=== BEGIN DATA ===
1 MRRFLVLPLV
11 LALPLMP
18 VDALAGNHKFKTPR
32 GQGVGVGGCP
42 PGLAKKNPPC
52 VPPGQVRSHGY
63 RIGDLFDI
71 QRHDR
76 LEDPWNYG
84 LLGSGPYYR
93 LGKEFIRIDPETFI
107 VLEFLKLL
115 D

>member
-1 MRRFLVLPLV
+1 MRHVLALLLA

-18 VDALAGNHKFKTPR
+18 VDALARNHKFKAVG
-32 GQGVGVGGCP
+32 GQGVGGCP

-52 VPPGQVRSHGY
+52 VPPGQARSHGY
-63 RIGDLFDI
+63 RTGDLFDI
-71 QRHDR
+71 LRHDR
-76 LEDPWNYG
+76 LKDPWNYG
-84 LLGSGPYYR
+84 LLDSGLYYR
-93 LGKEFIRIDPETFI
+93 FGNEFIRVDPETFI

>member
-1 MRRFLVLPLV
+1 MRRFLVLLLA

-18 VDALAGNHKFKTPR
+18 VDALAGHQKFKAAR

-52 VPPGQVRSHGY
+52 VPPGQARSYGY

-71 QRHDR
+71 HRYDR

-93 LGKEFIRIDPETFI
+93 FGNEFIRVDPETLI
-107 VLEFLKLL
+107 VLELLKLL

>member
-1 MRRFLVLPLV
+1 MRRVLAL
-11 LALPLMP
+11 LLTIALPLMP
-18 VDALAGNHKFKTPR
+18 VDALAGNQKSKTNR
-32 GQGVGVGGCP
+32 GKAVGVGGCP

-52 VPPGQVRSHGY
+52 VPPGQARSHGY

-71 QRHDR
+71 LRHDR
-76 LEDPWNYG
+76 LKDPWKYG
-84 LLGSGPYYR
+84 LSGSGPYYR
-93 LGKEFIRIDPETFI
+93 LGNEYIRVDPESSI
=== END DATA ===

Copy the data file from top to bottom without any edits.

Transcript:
1 MRRFLVLPLV
11 LALPLMP
18 VDALAGNHKFKTPR
32 GQGVGVGGCP
42 PGLAKKNPPC
52 VPPGQVRSHGY
63 RIGDLFDI
71 QRHDR
76 LEDPWNYG
84 LLGSGPYYR
93 LGKEFIRIDPETFI
107 VLEFLKLL
115 D

>member
-1 MRRFLVLPLV
+1 MRHVLALLLA

-18 VDALAGNHKFKTPR
+18 VDALARNHKFKAVG
-32 GQGVGVGGCP
+32 GQGVGGCP

-52 VPPGQVRSHGY
+52 VPPGQARSHGY
-63 RIGDLFDI
+63 RTGDLFDI
-71 QRHDR
+71 LRHDR
-76 LEDPWNYG
+76 LKDPWNYG
-84 LLGSGPYYR
+84 LLDSGLYYR
-93 LGKEFIRIDPETFI
+93 FGNEFIRVDPETFI

>member
-1 MRRFLVLPLV
+1 MRRFLVLLLA

-18 VDALAGNHKFKTPR
+18 VDALAGHQKFKAAR

-52 VPPGQVRSHGY
+52 VPPGQARSYGY

-71 QRHDR
+71 HRYDR

-93 LGKEFIRIDPETFI
+93 FGNEFIRVDPETLI
-107 VLEFLKLL
+107 VLELLKLL

>member
-1 MRRFLVLPLV
+1 MRRVLAL
-11 LALPLMP
+11 LLTIALPLMP
-18 VDALAGNHKFKTPR
+18 VDALAGNQKSKTNR
-32 GQGVGVGGCP
+32 GKAVGVGGCP

-52 VPPGQVRSHGY
+52 VPPGQARSHGY

-71 QRHDR
+71 LRHDR
-76 LEDPWNYG
+76 LKDPWKYG
-84 LLGSGPYYR
+84 LSGSGPYYR
-93 LGKEFIRIDPETFI
+93 LGNEYIRVDPESSI